Study finds disparity between antipsychotics in preventing schizophrenia relapses

There are big differences in antipsychotic agents in terms of failure of treatment and risk of rehospitalisation among patients with schizophrenia.

Jari Tiihonen, MD, PhD, Department of Clinical Neuroscience, Karolinska Institutet, Stockholm, Sweden

There is uncertainty whether some antipsychotics are better at preventing relapses in schizophrenia than others, which is in part because of nonrepresentative patient populations in randomised trials and the possibility of selection bias in observational studies.

In a study of 29,823 patients aged 16 to 64 years, researchers used national data from Sweden to compare antipsychotic efficacy, applying a method whereby each subject acts as their own control to eliminate the risk of selection bias.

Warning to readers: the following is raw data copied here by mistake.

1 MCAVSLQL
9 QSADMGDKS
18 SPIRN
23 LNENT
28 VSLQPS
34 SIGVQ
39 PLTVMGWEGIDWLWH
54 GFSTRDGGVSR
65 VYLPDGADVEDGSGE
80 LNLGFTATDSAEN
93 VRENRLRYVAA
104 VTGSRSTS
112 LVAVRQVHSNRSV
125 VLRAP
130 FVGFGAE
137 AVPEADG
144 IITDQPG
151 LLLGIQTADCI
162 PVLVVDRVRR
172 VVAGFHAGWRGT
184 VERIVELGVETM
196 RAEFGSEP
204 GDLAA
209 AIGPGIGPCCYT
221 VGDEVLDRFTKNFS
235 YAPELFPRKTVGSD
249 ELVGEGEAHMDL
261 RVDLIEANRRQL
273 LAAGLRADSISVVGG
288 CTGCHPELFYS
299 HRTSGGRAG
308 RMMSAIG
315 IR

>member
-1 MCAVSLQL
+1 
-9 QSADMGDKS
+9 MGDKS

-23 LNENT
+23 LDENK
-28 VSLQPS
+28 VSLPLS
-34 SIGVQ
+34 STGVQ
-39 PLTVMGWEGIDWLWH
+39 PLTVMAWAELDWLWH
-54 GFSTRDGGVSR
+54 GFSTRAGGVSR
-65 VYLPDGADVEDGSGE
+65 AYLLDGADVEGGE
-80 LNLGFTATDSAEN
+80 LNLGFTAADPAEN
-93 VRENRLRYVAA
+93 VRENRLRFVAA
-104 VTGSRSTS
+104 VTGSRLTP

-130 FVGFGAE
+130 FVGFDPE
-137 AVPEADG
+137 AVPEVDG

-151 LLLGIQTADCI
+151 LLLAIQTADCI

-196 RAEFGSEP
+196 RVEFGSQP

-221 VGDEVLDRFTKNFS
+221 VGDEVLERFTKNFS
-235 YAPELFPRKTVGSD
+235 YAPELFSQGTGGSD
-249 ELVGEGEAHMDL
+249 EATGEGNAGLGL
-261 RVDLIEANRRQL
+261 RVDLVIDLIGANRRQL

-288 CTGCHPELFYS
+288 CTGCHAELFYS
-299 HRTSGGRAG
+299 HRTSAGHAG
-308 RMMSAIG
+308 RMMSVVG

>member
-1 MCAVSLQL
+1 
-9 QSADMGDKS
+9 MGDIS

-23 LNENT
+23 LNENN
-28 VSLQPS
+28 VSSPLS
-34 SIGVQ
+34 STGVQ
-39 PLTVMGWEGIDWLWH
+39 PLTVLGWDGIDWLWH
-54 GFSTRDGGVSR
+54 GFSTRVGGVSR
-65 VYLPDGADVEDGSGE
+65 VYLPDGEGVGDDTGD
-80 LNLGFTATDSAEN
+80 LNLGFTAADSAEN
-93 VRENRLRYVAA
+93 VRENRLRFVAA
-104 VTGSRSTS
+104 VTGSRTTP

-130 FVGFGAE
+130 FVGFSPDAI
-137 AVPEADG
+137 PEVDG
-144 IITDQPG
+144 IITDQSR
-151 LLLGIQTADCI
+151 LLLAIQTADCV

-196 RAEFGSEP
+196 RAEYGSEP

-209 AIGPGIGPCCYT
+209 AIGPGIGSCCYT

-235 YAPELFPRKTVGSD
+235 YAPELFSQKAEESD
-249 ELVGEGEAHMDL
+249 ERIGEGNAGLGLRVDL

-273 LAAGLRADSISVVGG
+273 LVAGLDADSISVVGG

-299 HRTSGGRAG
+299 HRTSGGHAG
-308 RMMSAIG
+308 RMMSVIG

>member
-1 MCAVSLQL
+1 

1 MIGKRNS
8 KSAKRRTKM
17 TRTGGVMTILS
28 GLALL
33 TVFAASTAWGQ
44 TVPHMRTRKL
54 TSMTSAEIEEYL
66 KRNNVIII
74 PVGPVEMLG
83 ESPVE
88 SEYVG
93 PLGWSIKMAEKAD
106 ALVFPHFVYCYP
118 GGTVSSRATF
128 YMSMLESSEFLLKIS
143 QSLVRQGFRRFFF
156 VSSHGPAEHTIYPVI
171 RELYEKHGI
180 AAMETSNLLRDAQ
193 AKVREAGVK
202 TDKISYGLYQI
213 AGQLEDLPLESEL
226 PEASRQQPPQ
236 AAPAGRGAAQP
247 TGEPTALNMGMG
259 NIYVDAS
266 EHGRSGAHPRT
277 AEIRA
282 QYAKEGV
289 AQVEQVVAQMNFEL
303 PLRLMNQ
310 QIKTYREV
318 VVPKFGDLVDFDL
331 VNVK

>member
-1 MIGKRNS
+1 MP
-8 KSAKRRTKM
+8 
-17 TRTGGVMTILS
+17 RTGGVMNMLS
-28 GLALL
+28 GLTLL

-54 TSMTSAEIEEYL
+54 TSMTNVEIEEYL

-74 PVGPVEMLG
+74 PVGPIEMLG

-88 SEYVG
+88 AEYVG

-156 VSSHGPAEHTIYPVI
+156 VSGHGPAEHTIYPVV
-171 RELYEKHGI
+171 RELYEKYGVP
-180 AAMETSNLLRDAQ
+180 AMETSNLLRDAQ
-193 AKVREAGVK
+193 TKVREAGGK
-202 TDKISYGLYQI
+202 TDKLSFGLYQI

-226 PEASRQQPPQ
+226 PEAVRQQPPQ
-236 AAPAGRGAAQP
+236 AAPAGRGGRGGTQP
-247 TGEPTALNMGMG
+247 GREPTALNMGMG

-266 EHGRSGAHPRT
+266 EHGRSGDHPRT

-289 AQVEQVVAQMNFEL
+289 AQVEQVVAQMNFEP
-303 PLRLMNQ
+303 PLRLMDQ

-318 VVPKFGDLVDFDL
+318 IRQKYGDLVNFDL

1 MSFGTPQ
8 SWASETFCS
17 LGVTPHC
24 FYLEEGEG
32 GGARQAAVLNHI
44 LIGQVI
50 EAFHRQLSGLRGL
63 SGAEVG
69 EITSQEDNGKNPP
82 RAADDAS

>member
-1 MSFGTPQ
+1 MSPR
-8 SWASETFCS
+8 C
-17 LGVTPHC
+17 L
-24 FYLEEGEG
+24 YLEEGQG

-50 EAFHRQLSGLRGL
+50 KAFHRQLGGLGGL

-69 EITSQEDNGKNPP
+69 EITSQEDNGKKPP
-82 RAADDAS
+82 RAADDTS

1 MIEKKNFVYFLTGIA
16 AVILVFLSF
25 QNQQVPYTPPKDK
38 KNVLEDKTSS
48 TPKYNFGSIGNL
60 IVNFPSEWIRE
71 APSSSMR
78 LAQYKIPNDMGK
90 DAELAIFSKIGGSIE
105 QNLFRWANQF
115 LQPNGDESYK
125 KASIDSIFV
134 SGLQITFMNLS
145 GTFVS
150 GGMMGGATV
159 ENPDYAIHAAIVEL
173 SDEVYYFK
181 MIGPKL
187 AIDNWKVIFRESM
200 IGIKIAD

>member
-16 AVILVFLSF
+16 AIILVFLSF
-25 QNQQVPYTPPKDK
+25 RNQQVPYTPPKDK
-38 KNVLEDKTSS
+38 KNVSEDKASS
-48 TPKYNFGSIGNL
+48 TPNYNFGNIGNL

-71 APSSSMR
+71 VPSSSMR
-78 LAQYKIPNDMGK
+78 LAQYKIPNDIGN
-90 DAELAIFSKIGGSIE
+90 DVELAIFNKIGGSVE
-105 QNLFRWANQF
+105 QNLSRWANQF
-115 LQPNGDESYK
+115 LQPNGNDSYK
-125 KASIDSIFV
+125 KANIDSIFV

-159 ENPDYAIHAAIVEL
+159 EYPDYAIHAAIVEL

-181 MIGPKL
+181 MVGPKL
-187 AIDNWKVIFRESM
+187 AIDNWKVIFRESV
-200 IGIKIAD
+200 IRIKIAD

Over a median follow-up of 6.9 years, monotherapy with long-term injectable antipsychotics, such as paliperidone (hazard ratio [HR] 0.51, 95% confidence interval [CI], 0.41–0.64),) and zuclopenthixol (HR 0.53, 95% CI, 0.48–0.57), as well as clozapine (HR 0.53, 95% CI, 0.48–0.58), were associated with the lowest risk of rehospitalisation. Long-acting injectable antipsychotics were also significantly more effective than their oral equivalents.

Reporting in JAMA Psychiatry
(online, 7 June 2017), the researchers say the results show that there are substantial differences in the risk of rehospitalisation between treatments for schizophrenia.


[1] Tiihonen J, Mittendorfer-Rutz E, Majak M et al. Real-world effectiveness of antipsychotic treatments in a nationwide cohort of 29,823 patients with schizophrenia. JAMA Psychiatry 2017. doi:10.1001/jamapsychiatry.2017.1322

Last updated
Clinical Pharmacist, CP, August 2017, Vol 9, No 8;9(8):DOI:10.1211/PJ.2017.20203072

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